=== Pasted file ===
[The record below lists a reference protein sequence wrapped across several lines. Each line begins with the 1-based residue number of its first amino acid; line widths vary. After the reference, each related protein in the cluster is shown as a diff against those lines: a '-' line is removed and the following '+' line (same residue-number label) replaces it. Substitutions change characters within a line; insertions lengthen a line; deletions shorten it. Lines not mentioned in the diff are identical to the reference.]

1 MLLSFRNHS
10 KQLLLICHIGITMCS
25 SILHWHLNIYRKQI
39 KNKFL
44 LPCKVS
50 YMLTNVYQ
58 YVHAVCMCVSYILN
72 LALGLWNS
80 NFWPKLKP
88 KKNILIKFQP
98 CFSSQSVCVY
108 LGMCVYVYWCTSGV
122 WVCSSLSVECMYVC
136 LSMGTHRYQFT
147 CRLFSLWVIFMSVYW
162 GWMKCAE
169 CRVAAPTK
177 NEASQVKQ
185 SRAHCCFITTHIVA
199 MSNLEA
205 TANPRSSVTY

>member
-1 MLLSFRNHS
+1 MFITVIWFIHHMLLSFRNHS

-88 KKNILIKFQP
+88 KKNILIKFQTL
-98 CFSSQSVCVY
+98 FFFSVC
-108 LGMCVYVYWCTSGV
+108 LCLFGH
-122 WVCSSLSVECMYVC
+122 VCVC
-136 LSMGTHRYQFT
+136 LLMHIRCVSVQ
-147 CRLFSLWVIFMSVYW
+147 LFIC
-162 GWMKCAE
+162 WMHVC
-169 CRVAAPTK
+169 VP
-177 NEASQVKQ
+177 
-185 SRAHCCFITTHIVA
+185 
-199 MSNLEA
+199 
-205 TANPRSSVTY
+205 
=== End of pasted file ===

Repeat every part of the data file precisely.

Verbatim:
[The record below lists a reference protein sequence wrapped across several lines. Each line begins with the 1-based residue number of its first amino acid; line widths vary. After the reference, each related protein in the cluster is shown as a diff against those lines: a '-' line is removed and the following '+' line (same residue-number label) replaces it. Substitutions change characters within a line; insertions lengthen a line; deletions shorten it. Lines not mentioned in the diff are identical to the reference.]

1 MLLSFRNHS
10 KQLLLICHIGITMCS
25 SILHWHLNIYRKQI
39 KNKFL
44 LPCKVS
50 YMLTNVYQ
58 YVHAVCMCVSYILN
72 LALGLWNS
80 NFWPKLKP
88 KKNILIKFQP
98 CFSSQSVCVY
108 LGMCVYVYWCTSGV
122 WVCSSLSVECMYVC
136 LSMGTHRYQFT
147 CRLFSLWVIFMSVYW
162 GWMKCAE
169 CRVAAPTK
177 NEASQVKQ
185 SRAHCCFITTHIVA
199 MSNLEA
205 TANPRSSVTY

>member
-1 MLLSFRNHS
+1 MFITVIWFIHHMLLSFRNHS

-88 KKNILIKFQP
+88 KKNILIKFQTL
-98 CFSSQSVCVY
+98 FFFSVC
-108 LGMCVYVYWCTSGV
+108 LCLFGH
-122 WVCSSLSVECMYVC
+122 VCVC
-136 LSMGTHRYQFT
+136 LLMHIRCVSVQ
-147 CRLFSLWVIFMSVYW
+147 LFIC
-162 GWMKCAE
+162 WMHVC
-169 CRVAAPTK
+169 VP
-177 NEASQVKQ
+177 
-185 SRAHCCFITTHIVA
+185 
-199 MSNLEA
+199 
-205 TANPRSSVTY
+205 